canadian ~ twenty-first century literature since 1999

Rotten poetry fish 
by Hume Cronyn
Mosaic Press, 2000

Reviewed by T. Anders Carson

The first poem that made me really wake up was one called "Rolled", a poem about the religious zealots who seem to have their fingers in absolutely everything. It captured the essence of oppression and ended with the lines 

when you tear out your heart with nail clippers, 
you know you've been rolled by one of God's messengers.

Mr. Cronyn's readers will sense that his work isn't dominated by some group or structure of poetry; and they will be able to sense the urgency with which the poems needed to be written. I have always been fond of this kind of writing. Obscure writing loses the reader, which is something Cronyn doesn't do. One of his poems - "Don't Call me a Poet" - goes on about the different feelings and anxieties equated with writing poetry. His muscular literary engine culminates in the lines 


Call me a street, a child, a piece of rubbish, an apple core, even an angel, but don't call me a poet. 

Cronyn spent 20 years living in Britain before returning to Canada, which must have been a bit of turmoil. After such changes, one tends to see things more clearly. The mundane and ordinary are all of a sudden vibrant and flashy. How he has survived the onslaught of an ex-pat returning home is reflected in the poem "A Day at the Cottage," which reflects the tug between two distinctive worlds: 

and although I can hear
the wind in the leaves,
inside here, it's still sweaty,
and I feel pulverized
like the skin of the blueberry
caught in my teeth. 

The poem "Doug Revisited" comments on a friendship. One friend, Doug, is a bit out there but enough in this realm not to be hospitalized. Doug lives in a boarding house, the kind of place where screams are as present as light bulbs; food is as eventful as rain falling; and he spends much of his time sleeping to get away from the bizarreness that surrounds such living environs. 

The poet notes that both Doug and himself were born in the same hospital. He says that Doug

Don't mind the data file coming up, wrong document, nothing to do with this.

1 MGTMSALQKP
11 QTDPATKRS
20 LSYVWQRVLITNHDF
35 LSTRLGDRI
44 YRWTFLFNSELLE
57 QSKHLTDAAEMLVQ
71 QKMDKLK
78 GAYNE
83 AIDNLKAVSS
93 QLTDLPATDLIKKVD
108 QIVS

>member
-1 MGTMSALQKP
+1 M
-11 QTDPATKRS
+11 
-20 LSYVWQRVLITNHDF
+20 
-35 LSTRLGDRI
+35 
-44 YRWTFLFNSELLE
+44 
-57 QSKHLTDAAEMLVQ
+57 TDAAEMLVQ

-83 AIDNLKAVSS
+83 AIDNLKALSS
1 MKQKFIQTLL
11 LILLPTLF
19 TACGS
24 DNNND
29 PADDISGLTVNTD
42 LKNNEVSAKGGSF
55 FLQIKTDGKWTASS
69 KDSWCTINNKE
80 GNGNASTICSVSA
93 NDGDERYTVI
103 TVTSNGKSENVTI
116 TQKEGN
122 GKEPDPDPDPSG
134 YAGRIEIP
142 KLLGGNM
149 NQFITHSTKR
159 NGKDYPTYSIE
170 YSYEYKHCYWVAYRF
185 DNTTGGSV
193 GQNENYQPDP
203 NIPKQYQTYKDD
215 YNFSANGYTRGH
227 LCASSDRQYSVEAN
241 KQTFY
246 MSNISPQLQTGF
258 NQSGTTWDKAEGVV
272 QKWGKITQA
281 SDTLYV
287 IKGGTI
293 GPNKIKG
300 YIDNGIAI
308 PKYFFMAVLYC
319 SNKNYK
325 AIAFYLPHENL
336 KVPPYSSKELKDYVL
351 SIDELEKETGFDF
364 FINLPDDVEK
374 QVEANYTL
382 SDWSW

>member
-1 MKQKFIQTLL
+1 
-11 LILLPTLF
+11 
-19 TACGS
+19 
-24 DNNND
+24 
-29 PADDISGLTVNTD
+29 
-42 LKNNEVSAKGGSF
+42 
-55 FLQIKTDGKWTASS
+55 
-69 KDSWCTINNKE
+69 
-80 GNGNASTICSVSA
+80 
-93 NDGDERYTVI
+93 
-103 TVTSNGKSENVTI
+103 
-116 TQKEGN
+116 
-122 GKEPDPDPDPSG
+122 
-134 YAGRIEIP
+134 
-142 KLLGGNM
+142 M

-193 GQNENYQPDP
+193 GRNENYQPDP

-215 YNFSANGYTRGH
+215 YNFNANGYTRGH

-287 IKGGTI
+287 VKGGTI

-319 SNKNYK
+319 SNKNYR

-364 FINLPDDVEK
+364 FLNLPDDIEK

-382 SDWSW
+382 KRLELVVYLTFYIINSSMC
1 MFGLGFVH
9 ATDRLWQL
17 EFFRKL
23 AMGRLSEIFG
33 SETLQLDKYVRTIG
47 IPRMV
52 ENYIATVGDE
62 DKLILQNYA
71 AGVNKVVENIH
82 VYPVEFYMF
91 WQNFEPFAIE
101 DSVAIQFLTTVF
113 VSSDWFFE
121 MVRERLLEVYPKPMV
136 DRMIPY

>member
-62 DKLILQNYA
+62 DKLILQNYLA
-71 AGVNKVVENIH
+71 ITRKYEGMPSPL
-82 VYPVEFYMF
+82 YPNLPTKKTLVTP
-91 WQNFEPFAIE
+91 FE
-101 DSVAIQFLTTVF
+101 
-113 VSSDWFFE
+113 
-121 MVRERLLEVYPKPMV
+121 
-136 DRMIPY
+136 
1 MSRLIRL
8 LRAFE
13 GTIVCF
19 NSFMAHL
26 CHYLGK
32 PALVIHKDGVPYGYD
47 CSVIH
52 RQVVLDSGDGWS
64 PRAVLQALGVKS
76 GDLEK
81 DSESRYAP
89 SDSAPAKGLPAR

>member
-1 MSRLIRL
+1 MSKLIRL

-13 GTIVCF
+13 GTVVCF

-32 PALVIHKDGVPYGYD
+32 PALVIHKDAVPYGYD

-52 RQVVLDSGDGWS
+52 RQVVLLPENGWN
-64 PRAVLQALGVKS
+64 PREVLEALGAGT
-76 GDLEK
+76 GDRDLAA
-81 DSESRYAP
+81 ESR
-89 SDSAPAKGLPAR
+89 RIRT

showed me a number '6'
brass & polished 
no larger than a thumbnail 
these are six off-duty angels he said 
who come to the rescue of the seventh 
when the demons of sleep 

The differences between the two men are acute. They have been together for so long that they are accustomed to the daily eccentricities of each other's characters. Though one lives in this roominghouse and the other in a rented house with a wife and 3 children, he realizes what a strange but necessary friendship.

I found Mr. Cronyn's writing quite human. He has found his own voice and has courage to dispell the words that come within. I think there are snippets of Cronyn's own character in the last poem of the collection, entitled "Stephen's House." It might be all of him, it might only be some, but I felt it seethe in the lines. It is about a hermit poet living in London. He attends the necessary functions (the latest Turkish poetry reading) and is surrounded by books, grime, dust, the passport photo of his child and the daily scribbling that he writes on the stairs. It is a long poem, but stick with it: 

he once described that taxi ride as the longest journey in her brief life; some people travel to Bombay, Timbuktu, Rio de Janeiro, Anchorage, some several times around the world, her heart gave out before she finished her three minute journey.

T. Anders Carson's poetry has appeared in The Danforth Review.







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